Most of us would rather not think about taxation. After all, as Benjamin Tucker once said, "To force a man to pay for the violation of his own liberty is indeed an addition of insult to injury." This accounts for the Internal Revenue Service's preference for taking its due from wages, so taxpayers don't even have a chance to consider when they can afford to pay it. Quoting Chris Rock, "You don't pay taxes — they take taxes." Those of us who run our own consulting business, however, need to ensure that we pay our taxes in full and when due because, typically, our taxes aren't withheld automatically.
The taxes for which you may be liable vary from place to place depending on national, state/provincial, county, and city laws. Taxes generally fall into one of three categories: income, sales, and property.
In the United States, all for-profit business owes tax on that profit to the federal government, whether it's reported as Schedule C income for a sole proprietor or on a Corporate or Partnership return. Most of the states (as well as some cities and counties) also assess a tax on business income. Sometimes these lesser taxing authorities base the amount you owe on net income (like the federal government), but in other cases, they base the amount you owe on gross revenue minus deductions and credits — thus it's possible to lose money yet still owe taxes, or to make a profit yet owe nothing.
Here are some questions you should ask your accountant about taxes on business income:
- Who are all the taxing authorities you must pay? Federal/national, state/provincial, city, county, other?
- What income do you need to report? You might be able to exclude some income. For instance, revenue generated in another state might not be taxable in your home state — but check the laws, and also check to see if you must pay taxes in that other state.
- What expenses can you deduct? The U.S. Federal tax allows businesses to deduct most business expenses from income, but those same expenses may or may not qualify for deduction from other returns.
- Do you qualify for any other deductions and credits? Make sure you do indeed qualify. For instance, Washington State offers a credit for purchase of Energy Efficient Commercial Equipment. You might be seeing dollar signs on all your LCD screens until you read the fine print and find that the credit only applies to freezers, refrigerators, clothes washers, ice makers, ovens, fryers, and food warmers.
The United States also levies a second tax on sole proprietorships, known as the Self-Employment Tax. This amounts to a combination of the employee and employer portions of FICA (Social Security and Medicare). Although the Fed sets aside these monies ostensibly for your later benefit (except when they need to raid it), at 15.3% it's a big chunk out of your revenue that you can't afford to ignore until tax time.
Many states, cities, and counties in the United States, as well as provinces in Canada, levy a tax on final sales — usually payed by the buyer but collected by the seller. The United States does not (yet) have a federal sales tax. Countries such as those in the EU, India, Canada, and others collect a Value Added Tax (VAT) on sales of goods and services at each level.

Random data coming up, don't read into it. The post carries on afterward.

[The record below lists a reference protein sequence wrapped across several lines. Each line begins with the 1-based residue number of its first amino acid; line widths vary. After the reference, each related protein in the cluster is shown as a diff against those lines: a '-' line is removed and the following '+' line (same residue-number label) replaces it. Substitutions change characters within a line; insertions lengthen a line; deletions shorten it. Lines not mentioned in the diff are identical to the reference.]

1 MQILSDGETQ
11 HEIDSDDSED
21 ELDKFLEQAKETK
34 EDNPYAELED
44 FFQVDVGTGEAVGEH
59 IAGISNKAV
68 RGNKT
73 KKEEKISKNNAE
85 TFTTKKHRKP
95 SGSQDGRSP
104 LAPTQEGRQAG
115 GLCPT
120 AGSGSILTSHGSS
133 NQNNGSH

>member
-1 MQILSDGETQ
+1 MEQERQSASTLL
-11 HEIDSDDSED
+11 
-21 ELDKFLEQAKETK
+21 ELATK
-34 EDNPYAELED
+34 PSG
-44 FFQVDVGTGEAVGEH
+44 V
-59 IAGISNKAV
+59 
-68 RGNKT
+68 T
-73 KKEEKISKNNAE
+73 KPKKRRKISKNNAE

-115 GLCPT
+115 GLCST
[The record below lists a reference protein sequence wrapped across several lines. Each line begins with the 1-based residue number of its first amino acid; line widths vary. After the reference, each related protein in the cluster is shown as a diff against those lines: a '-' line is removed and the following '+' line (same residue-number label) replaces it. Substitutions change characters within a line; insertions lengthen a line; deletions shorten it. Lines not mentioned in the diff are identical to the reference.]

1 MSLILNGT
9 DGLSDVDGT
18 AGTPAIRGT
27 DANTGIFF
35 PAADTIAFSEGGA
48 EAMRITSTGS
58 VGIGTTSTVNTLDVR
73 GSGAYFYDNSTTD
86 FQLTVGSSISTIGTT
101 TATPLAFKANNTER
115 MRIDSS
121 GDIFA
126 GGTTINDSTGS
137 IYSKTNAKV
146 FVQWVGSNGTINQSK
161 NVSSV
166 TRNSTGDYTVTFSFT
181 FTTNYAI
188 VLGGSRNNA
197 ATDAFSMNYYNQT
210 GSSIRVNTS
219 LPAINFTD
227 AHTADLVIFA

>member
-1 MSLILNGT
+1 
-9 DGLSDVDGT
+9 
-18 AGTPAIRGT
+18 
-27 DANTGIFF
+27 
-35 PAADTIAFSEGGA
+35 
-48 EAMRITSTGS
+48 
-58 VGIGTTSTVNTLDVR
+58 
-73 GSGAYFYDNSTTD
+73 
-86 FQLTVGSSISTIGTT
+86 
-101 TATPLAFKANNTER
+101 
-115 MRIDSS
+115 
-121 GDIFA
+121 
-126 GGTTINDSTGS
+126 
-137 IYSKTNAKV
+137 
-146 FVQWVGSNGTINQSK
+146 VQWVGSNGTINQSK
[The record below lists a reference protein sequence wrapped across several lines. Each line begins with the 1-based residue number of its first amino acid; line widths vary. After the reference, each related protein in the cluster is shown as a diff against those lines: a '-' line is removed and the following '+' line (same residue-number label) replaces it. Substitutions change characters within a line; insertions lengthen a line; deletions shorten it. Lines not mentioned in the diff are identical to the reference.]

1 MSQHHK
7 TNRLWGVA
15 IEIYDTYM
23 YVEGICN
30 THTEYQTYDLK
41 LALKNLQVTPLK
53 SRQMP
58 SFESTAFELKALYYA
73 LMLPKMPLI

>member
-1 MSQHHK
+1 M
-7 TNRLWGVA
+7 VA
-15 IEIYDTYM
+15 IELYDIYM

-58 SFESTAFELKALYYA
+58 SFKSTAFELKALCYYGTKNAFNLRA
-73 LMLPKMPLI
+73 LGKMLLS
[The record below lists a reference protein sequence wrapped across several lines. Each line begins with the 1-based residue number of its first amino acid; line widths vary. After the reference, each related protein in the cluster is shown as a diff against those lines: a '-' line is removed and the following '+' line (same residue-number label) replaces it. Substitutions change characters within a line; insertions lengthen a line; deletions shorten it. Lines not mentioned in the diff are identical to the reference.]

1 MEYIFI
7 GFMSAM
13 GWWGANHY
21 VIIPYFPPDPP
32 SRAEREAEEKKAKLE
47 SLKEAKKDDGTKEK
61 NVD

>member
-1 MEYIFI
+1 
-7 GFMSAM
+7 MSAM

Here are some questions you should ask your accountant about sales tax or VAT:
- Who are the applicable taxing authorities? For instance, in the United States the state typically collects the total sales tax from the seller and then distributes the correct portion to the county and city. For out of state or international transactions, are you required to collect tax for some other authority?
- What's taxable? If you're selling a product such as equipment or software, is that product taxable? Is the buyer tax exempt? What about services? Some authorities tax services as well, so you need to know if that applies to consulting services. For example, Washington State does impose a sales tax on services, but it only applies to a limited number of services like construction, physical fitness, and recreation.
Even though sales taxes or VATs are ostensibly collected from the buyer, they nevertheless effectively raise the price of goods and services; thus, they create yet another tax on self-employed consultants where they're applicable to our services. Sales taxes never apply to services provided by regular employees to their employers, so any sales tax on consulting services favors the use of employees instead.
Freelancers may not realize that some areas require businesses to pay property tax on assets used in the business. For instance, in Kitsap County where I work the rate is 1% of the assessed value per year. Fortunately, there is a $15,000 exemption for sole proprietorships.
Benjamin Franklin famously wrote that "nothing is certain but death and taxes." While we can be certain about the inevitability of taxes, most of us are far from certain about their rules for compliance. Before you conclude that you've got it all figured out, you better ask someone who specializes in the business tax laws of your place of business. Spending a few hundred dollars on a good tax accountant could save you much more in the long run.
Chip Camden has been programming since 1978, and he's still not done. An independent consultant since 1991, Chip specializes in software development tools, languages, and migration to new technology. Besides writing for TechRepublic's IT Consultant blog, he also contributes to [Geeks Are Sexy] Technology News and his two personal blogs, Chip's Quips and Chip's Tips for Developers.